Travel and the town centre – the two key issues raised by readers in Ipswich Star survey

Traffic problems are a major concern for many who responded to our survey.

Traffic problems are a major concern for many who responded to our survey. - Credit: Archant

Two key issues dominated the State of Ipswich survey run in the Star over during the first two weeks of the year – traffic problems and the state of the town centre.

We had nearly 1,200 responses to the survey – and 83% felt traffic had got worse over the last year. More than 80% found it difficult to get around the town by car.

There is widespread concern about the town centre – with most people feeling there is not a good mix of national names and independent stores in the town.

As we revealed last week only 18% of people who completed the survey – the vast majority of whom were from Ipswich or the Kesgrave/Martlesham area – did the majority of their Christmas shopping in the town centre.

Nearly two thirds of those who replied felt that the retail mix in the town is poor or very poor – although on the plus side about two thirds of those who responded do visit the town centre at least once a week. One in five visit the centre of town every day.

Another issue causing concern is Immigration.

Nearly 74% felt that there was too much immigration into the town – and 72% felt it had increased over the last year,

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However according to figures published by the National Statistics Office and quoted on this page by the Ipswich and Suffolk Council for Racial Equality the number of immigrants in Ipswich fell in 2013 (the last year for which figures are available).

Nearly two thirds of those who filled in the survey were aged over 45, with 21% 65 or over. Less than 5% were under 25.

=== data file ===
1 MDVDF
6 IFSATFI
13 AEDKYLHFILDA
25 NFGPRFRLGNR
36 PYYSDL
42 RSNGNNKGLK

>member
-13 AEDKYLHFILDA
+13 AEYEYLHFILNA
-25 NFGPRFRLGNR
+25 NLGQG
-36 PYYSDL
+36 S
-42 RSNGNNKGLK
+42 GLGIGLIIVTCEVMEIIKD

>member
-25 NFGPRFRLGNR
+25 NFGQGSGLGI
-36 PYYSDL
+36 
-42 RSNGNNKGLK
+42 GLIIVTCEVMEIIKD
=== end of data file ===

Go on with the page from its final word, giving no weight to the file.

More men (54%) than women (46%).

There are positives – most people who took part in the survey were satisfied with schools and hospitals in the town and Ipswich parks are recognised as being very good.

There is a more mixed view of the town’s housing and job opportunities.

The survey is expected to be studied by many organisations in the town and will come under particular scrutiny from those preparing for May’s general election.

Ipswich MP Ben Gummer said there was much to learn from the survey.

He said: “In many ways the results of this survey are not surprising: I receive similar views every day on the doorstep and in my mailbag.

“What the Star has done so well is to give people a chance to voice what they like and don’t like, and to give some sort of order of importance to that. Clearly there are some things that are going well: people value our parks, which are indeed exceptional, and the service of our hospital.

“But people’s worries are clear enough too: immigration, the state of the town centre, the availability of housing and – starkly – traffic. This is a direct message to politicians to address these issues.

“It is true that we have built far too few affordable homes in Ipswich – we are way behind other similarly sized towns; we must sort the traffic out, which is why I am fighting for a Wet Dock Crossing and a new northern route around the town; and we must urgently deal with the town centre, which has slipped behind other regional centres and is now in peril unless we can together come up with a single plan to improve parking and shopping, one that we execute quickly and together.”

Labour’s David Ellesmere was encouraged that so many people had taken part, he said this showed they were passionate about the future of Ipswich.

He said: “Immigration can be beneficial – it has saved the NHS many times in the past – but we need to make sure the system is fair and works for everyone.

“So we need to make it easier to deport foreign criminals, check people in and out of the country, and do more to stop illegal immigration.

“We need integrated, not divided, communities with people working in public services roles being required to speak English.”

The borough – which Mr Ellesmere leads – is building new council houses and it is hoping to see more private sector homes built.

He felt the town centre had weathered the recession better than many similar towns but there was more to do: “We have significantly reduced parking charges in the council’s car parks and this has seen usage increase.

“However we don’t control enough spaces to force others to reduce theirs – for example the NCP car park behind M&S which is still charging £3 per hour.”

He was not surprised by the concern about traffic, and described Travel Ipswich as a “£23m disaster for Ipswich.”

For full survey results, see the supplement in today’s Ipswich Star - buy your e-edition here